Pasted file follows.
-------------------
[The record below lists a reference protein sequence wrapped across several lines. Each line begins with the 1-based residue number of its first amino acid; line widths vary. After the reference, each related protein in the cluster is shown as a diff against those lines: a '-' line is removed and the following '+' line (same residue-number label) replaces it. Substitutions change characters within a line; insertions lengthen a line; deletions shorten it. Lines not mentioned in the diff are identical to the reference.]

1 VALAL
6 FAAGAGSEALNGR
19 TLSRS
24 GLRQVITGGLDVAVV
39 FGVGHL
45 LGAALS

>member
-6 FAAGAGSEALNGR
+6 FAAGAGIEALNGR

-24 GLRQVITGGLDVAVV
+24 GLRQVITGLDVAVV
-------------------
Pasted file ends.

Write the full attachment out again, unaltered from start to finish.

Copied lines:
[The record below lists a reference protein sequence wrapped across several lines. Each line begins with the 1-based residue number of its first amino acid; line widths vary. After the reference, each related protein in the cluster is shown as a diff against those lines: a '-' line is removed and the following '+' line (same residue-number label) replaces it. Substitutions change characters within a line; insertions lengthen a line; deletions shorten it. Lines not mentioned in the diff are identical to the reference.]

1 VALAL
6 FAAGAGSEALNGR
19 TLSRS
24 GLRQVITGGLDVAVV
39 FGVGHL
45 LGAALS

>member
-6 FAAGAGSEALNGR
+6 FAAGAGIEALNGR

-24 GLRQVITGGLDVAVV
+24 GLRQVITGLDVAVV